All in all, that bit was frustrating and hilarious, but not harrowing. The Israeli side, however… I was interrogated thoroughly on account of having gone to Lebanon. “Do you have friends in Lebanon?” “Why did you go to Lebanon?” “What are you coming to Israel for?” “Are you sure you don’t have friends in Lebanon?” “Are you sure you are coming for tourism?” “You don’t have a phone. You are banned. You cannot come to Israel.” “You are lying. Who are your friends in Israel?” “Do you know anyone from…” and on and on. It reminded me of a few entries back into the United States where I was repeatedly asked why I hate America and whether I was a terrorist. After a lot of uncertainty while I waited with some unfortunate others (Palestinian Americans, a Jordanian man, and two French men), I was finally allowed in, withdrew money, and found my way to Jericho by bus. Unlike other border crossings, all travelers must take the bus to Jericho to finish the border crossing with another security check there – so no touts just yet. In Jericho I was repeatedly told that this was the last bus and that the border was closed, so there were no more busses to Qalqilya. They wanted to charge me ~$50 to travel the fifty kilometers, but a Palestinian American man told me that if I entered the collective taxi, they would have to take me. So I entered, waited, and they took me.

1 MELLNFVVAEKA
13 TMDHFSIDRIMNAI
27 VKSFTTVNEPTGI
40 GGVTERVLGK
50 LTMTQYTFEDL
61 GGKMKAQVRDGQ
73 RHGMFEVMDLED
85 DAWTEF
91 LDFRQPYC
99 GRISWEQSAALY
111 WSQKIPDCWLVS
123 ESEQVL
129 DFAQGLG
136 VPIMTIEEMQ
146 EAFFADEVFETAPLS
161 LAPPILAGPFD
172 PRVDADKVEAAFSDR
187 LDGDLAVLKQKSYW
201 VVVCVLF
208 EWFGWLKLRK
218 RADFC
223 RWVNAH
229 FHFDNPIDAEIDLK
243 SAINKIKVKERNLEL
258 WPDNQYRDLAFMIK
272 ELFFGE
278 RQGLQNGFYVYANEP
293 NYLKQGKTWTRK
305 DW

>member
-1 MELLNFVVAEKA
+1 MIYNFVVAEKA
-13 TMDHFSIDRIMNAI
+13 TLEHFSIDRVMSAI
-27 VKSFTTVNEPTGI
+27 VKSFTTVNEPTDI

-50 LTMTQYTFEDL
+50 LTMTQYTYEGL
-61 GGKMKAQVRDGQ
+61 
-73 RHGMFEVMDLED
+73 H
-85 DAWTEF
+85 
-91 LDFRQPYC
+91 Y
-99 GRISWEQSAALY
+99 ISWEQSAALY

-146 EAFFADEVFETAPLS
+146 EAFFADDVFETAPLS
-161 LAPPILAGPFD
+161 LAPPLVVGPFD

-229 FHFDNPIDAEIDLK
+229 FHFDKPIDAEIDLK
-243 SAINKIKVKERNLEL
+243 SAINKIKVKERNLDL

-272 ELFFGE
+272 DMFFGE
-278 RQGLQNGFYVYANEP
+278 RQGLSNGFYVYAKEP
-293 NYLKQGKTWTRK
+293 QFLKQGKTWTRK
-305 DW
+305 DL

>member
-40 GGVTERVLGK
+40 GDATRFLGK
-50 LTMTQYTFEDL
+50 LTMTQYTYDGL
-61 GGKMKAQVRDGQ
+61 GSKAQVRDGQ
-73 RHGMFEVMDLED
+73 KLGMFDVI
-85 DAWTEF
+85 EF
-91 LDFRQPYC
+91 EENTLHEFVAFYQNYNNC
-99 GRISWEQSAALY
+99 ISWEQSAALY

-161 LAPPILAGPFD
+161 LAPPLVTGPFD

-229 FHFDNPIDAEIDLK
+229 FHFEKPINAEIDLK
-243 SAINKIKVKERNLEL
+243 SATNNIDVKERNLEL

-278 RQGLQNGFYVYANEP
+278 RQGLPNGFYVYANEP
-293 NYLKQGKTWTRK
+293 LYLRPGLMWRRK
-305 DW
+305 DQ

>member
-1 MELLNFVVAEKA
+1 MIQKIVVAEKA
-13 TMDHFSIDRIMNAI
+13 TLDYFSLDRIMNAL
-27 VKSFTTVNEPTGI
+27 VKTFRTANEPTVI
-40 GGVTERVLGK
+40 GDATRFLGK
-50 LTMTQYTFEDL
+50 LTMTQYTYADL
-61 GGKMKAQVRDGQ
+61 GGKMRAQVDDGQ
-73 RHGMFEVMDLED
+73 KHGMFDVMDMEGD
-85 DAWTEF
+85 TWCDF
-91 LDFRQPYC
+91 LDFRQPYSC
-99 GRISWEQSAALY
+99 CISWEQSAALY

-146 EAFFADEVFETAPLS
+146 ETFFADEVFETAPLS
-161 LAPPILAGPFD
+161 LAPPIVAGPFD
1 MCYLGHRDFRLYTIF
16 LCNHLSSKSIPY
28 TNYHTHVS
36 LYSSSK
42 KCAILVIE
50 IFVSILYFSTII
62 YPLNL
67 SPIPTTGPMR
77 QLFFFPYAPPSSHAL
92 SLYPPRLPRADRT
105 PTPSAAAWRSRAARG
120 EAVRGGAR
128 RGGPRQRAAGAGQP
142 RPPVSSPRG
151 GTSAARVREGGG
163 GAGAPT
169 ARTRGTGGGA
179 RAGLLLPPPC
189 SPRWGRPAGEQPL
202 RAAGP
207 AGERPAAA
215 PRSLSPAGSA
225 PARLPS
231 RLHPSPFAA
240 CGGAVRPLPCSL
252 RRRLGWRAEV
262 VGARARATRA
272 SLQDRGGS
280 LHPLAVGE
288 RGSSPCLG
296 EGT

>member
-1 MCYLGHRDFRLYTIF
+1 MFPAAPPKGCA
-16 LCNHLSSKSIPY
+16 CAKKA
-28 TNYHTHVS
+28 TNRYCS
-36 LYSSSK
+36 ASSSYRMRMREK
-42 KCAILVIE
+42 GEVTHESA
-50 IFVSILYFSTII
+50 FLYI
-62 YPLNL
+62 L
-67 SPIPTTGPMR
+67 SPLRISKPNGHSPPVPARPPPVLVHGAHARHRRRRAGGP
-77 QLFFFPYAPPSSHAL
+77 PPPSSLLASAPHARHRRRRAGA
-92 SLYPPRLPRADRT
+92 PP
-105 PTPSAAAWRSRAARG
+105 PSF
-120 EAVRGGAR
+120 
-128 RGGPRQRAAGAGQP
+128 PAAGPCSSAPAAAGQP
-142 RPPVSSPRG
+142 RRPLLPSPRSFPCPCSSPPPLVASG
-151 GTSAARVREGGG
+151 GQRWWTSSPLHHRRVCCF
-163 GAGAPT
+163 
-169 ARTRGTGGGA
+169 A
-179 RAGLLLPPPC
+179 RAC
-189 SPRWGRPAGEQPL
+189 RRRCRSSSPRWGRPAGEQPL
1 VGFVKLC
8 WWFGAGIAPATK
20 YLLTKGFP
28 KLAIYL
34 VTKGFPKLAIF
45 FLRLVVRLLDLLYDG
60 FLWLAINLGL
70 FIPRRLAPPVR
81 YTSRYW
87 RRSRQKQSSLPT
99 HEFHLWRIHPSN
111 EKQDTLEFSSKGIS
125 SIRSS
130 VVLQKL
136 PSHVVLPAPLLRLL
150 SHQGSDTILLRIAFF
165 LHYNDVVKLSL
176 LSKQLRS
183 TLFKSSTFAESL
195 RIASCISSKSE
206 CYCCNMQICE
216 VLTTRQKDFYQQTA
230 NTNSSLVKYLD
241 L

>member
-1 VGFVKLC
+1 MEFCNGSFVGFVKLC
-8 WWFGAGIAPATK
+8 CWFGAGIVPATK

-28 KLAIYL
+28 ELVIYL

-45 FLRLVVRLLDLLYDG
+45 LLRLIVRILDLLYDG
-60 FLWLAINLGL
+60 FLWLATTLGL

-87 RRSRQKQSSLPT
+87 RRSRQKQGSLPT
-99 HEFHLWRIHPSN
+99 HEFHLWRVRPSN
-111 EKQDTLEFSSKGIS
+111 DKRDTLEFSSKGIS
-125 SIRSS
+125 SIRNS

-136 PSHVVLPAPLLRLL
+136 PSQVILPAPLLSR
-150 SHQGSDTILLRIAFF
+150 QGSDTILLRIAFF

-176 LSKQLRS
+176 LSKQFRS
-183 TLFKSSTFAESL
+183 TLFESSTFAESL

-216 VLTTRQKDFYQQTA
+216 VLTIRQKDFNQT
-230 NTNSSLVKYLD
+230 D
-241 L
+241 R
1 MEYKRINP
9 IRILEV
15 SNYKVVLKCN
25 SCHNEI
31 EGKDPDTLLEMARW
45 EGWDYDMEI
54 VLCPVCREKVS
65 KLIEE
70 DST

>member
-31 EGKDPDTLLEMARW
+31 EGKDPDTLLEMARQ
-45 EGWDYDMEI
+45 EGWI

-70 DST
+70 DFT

It was still unclear how much I would have to pay, but we picked up another passenger who spoke decent English on account of being an engineer. (I was a bit trepidatious about this due to Jimmy’s experience in Kazakhstan, but felt a bit more confident due to having asked the driver to call my contact in Qalqilya.) I eventually paid a much more reasonable $13.50, and a second taxi took me straight to meet Waleed Nazzal, the director of Al-Amal School for the Deaf. Oak Hall had a strong partnership with them in the past, raising funds for them and more importantly making a big ruckus that caught the attention of a rich donor. They are nearly finished building a new 2.5 million dollar campus – in large part thanks to the attention that Oak Hall students brought to them.
I spoke with Waleed over an amazing lunch (I hadn’t eaten since breakfast, having naively assumed I’d arrive at around noon). We used google translate voice to text to communicate, as he spoke about as much English as I do Arabic – essentially none. We still managed to communicate quite easily, and he laid out my plan for the next few days. I would stay in the girls dormitory of the school, empty of students for the summer – a bit cockroachy and quite hot, but sufficient.